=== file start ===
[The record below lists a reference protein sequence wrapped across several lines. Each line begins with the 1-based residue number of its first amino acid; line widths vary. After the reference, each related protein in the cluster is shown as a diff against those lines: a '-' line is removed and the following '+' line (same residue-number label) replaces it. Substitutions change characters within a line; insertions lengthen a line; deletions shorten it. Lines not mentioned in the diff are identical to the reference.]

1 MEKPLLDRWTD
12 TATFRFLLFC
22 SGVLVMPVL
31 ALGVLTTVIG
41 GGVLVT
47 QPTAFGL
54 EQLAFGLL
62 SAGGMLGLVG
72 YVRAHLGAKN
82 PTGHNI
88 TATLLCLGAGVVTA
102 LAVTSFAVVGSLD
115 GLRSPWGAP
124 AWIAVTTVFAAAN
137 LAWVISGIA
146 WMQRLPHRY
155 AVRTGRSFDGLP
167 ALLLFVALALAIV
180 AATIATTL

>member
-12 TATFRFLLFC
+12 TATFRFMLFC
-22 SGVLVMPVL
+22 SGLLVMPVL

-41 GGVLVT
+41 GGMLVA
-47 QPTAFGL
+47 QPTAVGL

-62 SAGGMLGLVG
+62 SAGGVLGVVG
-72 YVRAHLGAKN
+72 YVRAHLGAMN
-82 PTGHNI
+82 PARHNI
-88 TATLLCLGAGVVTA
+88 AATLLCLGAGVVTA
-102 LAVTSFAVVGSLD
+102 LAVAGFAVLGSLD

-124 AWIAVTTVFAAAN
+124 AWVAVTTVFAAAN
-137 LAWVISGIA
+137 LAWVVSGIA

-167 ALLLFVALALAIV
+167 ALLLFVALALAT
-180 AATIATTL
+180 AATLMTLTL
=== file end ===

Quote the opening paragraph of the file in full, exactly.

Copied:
[The record below lists a reference protein sequence wrapped across several lines. Each line begins with the 1-based residue number of its first amino acid; line widths vary. After the reference, each related protein in the cluster is shown as a diff against those lines: a '-' line is removed and the following '+' line (same residue-number label) replaces it. Substitutions change characters within a line; insertions lengthen a line; deletions shorten it. Lines not mentioned in the diff are identical to the reference.]